The Trump administration’s fiscal 2019 budget allocates $20 million to FDA’s Oncology Center of Excellence, a pleasant surprise for Friends of Cancer Research (Friends), the organization that has been involved with OCE from its inception. Despite the proposed budget boost for the center, cancer patient advocacy groups are still concerned with overall cuts to the HHS budget specifically aimed at research.
The budget, released Monday (Feb. 12), requests $3.6 billion at the program level for medical product safety investments at FDA, which includes $20 million for OCE.
OCE was formally launched in January 2017 but has since struggled to gain much-needed funding that lawmakers, advocates and agency heads have argued the center was supposed to receive through the Cancer Moonshot section of the 21st Century Cures Act.
“The arrangement between NIH, the White House and the department and the FDA is actually that $75 million would be transferred to the Moonshot — $15 million a year over five years. That has always been the intent. Unfortunately the language in the Cures bill made it very complicated … so the Moonshot money stayed in NIH,” Ellen Sigal, chair and founder of Friends, explained to Inside Health Policy in June 2017.
Friends’ Ryan Hohman told IHP the $20 million in the fiscal 2019 budget is a positive surprise that could perhaps serve as a signal from the White House to Congress that OCE is a vital part of furthering cancer research.
“Hopefully this push by the president means this Congress will take action to fully fund this center that is important for cancer patients and will serve as an incredible pilot [for future disease centers],” Hohman said.
Hohman commended FDA Commissioner Scott Gottlieb and OCE Director Richard Pazdur for their leadership and advocacy on behalf of OCE in conjunction with work from the advocacy community “to rise this issue to the level that the White House is paying attention to it to particularly call it out in this HHS budget.”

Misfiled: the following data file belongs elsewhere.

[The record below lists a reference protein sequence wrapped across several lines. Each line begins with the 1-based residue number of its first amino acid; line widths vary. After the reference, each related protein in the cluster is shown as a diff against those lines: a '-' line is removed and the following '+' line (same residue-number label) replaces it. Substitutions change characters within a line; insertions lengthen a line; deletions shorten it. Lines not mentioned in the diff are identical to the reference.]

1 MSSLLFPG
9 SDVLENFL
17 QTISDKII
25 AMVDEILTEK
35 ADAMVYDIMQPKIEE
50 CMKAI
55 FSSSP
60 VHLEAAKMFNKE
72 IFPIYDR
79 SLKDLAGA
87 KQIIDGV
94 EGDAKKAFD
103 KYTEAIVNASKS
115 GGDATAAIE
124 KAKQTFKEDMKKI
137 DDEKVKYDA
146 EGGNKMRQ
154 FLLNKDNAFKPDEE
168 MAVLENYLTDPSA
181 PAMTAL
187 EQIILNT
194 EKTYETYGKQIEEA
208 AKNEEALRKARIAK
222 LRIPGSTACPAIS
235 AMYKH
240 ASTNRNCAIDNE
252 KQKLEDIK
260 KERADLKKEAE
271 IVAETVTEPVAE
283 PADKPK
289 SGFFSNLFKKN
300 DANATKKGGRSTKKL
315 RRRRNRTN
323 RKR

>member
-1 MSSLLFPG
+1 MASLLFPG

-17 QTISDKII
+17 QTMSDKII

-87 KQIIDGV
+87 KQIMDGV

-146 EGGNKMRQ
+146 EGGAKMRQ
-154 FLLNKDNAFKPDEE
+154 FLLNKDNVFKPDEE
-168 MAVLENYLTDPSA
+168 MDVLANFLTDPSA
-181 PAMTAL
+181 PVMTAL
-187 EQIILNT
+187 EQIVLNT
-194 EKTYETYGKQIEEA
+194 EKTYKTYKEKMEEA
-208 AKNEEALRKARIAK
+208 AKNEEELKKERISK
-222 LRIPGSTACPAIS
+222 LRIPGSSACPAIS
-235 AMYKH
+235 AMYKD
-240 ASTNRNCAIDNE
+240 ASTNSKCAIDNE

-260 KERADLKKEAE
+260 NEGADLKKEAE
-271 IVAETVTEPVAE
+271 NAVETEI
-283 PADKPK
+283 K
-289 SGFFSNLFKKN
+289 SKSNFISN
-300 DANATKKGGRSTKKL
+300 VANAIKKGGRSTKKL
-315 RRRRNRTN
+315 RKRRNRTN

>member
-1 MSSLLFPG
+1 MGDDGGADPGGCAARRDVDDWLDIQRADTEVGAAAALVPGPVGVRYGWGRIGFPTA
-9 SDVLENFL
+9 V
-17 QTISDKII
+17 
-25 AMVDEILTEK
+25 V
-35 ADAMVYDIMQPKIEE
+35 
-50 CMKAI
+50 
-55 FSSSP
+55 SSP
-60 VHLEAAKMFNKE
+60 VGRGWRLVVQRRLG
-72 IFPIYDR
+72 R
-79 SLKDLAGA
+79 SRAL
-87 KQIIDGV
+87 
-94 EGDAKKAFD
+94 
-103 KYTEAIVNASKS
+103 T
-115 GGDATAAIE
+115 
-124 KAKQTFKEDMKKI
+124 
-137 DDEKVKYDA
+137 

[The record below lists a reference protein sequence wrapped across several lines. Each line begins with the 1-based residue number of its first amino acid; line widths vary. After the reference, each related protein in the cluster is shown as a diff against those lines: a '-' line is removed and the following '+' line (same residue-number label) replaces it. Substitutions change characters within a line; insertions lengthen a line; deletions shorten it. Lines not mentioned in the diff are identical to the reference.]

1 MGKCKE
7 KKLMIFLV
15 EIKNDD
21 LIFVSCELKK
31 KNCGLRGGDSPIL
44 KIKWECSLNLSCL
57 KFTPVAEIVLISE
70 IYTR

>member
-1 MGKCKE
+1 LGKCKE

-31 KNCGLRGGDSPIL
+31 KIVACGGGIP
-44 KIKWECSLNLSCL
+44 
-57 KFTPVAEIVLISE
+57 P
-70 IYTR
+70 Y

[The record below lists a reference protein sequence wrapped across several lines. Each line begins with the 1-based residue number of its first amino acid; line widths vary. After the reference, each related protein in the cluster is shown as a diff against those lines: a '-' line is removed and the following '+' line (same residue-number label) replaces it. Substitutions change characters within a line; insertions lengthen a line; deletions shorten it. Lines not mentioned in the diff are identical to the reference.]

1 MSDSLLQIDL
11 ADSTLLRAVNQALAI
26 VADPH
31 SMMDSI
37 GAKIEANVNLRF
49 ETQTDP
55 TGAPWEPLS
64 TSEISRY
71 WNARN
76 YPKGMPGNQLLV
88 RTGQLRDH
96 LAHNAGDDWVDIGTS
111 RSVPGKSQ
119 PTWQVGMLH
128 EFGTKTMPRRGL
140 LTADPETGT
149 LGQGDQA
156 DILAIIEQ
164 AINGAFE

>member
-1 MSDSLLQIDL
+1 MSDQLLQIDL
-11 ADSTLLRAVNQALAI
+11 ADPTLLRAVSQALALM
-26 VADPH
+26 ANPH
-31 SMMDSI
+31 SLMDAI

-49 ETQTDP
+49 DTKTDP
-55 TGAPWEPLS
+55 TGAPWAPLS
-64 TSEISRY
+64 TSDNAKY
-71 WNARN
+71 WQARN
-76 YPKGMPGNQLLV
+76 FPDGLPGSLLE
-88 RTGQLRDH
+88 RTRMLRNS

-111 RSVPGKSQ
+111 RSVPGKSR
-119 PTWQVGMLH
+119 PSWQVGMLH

While it is not clear what the $20 million would directly fund, Hohman explained that, since OCE did not receive funding in 2017 as it was supposed to, perhaps this is a way of trying to catch up.
“Perhaps you’re seeing in that $20 million number an acknowledgment of that … trying to get [OCE] to the level it needs to be at,” he said, adding, “That’s only an assumption.”
Despite positive news for OCE, Friends and the American Cancer Society Cancer Action Network (ACS CAN) remain concerned with proposed cuts to HHS overall, especially at the National Institutes of Health (NIH) and the Centers for Disease Control and Prevention (CDC).
“This welcome news of enhancing FDA comes with caution about worrisome cuts to other agencies at HHS. Increases to the FDA and NIH are vital for our nation’s health and well-being — we must not cut many of the vital research programs and those that patients rely on for access, prevention, and treatment,” Sigal wrote in a press release on Monday.
According to ACS CAN, the budget cuts at least $1 billion for medical research at NIH, and reduces funding and eliminates cancer screening and prevention programs at CDC. The group urges Congress to reject the cuts and make cancer research a priority.
“Budget constraints understandably require the president and Congress to identify the most pressing national priorities. With cancer expected to kill nearly 610,000 people in the United States this year, certainly funding for research and prevention that hold the promise of eliminating death and suffering from this disease should rise to the top of the list. We call on Congress to reject these proposed cuts and prioritize cancer research and prevention funding as well as access to affordable, meaningful health coverage, to bring hope to more than 1.7 million Americans expected to be diagnosed with cancer this year,” ACS CAN wrote in a press statement.